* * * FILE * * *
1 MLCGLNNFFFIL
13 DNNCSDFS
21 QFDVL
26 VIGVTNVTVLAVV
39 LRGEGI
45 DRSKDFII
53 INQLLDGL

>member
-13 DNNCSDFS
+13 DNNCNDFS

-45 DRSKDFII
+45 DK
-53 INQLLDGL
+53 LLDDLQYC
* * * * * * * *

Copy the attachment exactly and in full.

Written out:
1 MLCGLNNFFFIL
13 DNNCSDFS
21 QFDVL
26 VIGVTNVTVLAVV
39 LRGEGI
45 DRSKDFII
53 INQLLDGL

>member
-13 DNNCSDFS
+13 DNNCNDFS

-45 DRSKDFII
+45 DK
-53 INQLLDGL
+53 LLDDLQYC